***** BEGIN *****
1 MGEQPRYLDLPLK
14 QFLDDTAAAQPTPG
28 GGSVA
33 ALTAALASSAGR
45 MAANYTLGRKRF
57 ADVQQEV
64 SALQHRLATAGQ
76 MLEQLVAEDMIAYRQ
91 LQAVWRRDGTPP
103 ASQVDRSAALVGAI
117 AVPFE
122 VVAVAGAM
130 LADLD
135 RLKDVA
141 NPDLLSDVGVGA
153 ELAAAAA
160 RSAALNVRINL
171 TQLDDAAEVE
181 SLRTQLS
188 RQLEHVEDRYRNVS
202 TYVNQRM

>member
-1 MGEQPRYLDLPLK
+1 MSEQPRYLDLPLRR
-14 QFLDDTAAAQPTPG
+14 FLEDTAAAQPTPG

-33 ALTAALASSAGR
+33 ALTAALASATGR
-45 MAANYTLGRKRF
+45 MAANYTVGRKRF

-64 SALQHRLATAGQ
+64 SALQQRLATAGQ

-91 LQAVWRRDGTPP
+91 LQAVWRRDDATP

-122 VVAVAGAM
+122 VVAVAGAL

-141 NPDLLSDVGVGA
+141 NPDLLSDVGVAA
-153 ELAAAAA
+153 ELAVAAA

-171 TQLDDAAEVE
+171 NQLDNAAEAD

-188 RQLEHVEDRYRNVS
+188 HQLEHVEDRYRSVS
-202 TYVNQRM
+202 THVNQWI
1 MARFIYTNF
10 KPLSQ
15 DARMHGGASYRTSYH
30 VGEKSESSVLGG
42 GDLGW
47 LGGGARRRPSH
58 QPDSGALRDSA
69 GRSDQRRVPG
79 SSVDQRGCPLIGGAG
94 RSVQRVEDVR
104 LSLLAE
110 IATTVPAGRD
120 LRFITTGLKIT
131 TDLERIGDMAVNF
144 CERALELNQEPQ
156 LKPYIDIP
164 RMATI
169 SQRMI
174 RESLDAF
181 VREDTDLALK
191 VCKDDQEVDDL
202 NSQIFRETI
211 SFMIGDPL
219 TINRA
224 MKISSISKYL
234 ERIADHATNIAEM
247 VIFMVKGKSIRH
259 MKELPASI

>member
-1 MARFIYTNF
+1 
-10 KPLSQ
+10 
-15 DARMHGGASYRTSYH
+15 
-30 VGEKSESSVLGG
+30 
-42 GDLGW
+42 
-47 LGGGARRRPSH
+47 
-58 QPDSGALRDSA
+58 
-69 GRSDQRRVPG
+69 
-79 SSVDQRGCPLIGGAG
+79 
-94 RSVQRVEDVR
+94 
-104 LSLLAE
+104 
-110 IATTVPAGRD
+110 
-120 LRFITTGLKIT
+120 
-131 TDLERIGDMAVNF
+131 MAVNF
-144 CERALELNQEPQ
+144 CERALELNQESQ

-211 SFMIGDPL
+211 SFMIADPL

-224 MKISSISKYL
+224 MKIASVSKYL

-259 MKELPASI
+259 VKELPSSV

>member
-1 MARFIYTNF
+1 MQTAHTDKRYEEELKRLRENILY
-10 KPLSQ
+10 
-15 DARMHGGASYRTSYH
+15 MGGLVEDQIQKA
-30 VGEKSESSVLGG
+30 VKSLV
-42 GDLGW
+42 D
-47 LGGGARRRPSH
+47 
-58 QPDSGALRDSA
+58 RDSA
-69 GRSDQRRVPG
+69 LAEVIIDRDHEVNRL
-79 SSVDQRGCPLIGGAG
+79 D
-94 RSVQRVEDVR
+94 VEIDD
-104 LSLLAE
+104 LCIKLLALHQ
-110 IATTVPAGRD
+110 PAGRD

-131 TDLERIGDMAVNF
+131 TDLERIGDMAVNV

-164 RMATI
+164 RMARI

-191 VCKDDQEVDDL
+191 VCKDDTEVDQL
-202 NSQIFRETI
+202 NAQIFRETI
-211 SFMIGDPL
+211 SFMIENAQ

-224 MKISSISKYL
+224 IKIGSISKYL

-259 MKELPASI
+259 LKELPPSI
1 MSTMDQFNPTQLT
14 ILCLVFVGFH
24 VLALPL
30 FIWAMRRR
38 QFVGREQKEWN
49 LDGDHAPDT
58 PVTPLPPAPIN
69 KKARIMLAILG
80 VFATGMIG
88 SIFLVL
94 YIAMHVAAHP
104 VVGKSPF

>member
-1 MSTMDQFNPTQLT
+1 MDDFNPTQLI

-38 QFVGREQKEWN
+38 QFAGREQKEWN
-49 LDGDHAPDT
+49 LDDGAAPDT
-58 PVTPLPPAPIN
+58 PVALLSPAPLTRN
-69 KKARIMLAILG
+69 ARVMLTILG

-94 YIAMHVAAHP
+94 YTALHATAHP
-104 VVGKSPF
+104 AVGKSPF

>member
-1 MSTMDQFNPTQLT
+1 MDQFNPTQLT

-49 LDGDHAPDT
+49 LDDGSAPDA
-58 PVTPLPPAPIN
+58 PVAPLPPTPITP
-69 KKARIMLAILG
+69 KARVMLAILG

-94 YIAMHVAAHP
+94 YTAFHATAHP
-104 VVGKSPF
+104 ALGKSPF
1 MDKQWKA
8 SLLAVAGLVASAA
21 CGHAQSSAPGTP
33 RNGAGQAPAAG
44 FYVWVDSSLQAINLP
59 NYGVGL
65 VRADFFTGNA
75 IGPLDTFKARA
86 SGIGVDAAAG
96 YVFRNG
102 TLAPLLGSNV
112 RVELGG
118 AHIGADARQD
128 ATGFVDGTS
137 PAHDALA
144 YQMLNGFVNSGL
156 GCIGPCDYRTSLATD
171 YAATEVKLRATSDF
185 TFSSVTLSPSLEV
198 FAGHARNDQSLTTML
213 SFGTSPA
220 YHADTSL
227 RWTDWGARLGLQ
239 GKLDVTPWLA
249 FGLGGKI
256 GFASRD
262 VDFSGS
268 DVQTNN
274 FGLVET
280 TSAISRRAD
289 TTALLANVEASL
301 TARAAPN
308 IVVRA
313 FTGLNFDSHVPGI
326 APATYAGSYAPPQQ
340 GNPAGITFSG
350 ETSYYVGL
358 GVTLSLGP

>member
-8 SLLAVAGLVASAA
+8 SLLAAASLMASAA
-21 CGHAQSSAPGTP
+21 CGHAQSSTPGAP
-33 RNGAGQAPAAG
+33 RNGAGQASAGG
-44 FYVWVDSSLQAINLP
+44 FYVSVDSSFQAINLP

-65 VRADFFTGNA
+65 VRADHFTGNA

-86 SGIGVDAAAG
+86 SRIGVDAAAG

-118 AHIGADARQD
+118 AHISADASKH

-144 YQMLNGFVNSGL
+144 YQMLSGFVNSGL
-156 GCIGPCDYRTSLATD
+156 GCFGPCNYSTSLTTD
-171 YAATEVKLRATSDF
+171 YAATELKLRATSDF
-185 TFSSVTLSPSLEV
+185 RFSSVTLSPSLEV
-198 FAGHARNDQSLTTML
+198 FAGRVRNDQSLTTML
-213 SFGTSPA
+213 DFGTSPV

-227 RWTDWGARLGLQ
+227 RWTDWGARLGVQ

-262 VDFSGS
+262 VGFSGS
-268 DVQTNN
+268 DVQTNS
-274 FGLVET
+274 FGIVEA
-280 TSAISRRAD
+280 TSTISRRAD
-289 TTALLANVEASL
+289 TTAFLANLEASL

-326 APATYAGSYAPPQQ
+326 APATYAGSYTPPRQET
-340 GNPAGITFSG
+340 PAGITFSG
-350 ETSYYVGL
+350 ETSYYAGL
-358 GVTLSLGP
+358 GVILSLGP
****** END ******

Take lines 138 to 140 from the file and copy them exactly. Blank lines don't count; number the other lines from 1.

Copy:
+131 TDLERIGDMAVNV

-164 RMATI
+164 RMARI